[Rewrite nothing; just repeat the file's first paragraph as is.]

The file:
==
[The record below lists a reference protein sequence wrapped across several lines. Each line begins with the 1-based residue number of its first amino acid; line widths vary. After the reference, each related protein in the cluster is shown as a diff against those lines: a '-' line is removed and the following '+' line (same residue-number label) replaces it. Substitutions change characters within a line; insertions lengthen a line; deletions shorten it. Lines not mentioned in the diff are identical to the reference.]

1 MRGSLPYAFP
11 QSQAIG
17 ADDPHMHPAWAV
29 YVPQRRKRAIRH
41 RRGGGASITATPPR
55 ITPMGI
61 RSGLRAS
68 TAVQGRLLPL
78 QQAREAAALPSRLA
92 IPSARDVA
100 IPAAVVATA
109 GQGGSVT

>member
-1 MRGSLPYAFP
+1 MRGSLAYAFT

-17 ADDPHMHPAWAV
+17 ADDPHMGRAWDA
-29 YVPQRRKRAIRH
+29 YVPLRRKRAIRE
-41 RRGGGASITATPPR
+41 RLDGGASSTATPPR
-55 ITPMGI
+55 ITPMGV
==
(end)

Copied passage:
[The record below lists a reference protein sequence wrapped across several lines. Each line begins with the 1-based residue number of its first amino acid; line widths vary. After the reference, each related protein in the cluster is shown as a diff against those lines: a '-' line is removed and the following '+' line (same residue-number label) replaces it. Substitutions change characters within a line; insertions lengthen a line; deletions shorten it. Lines not mentioned in the diff are identical to the reference.]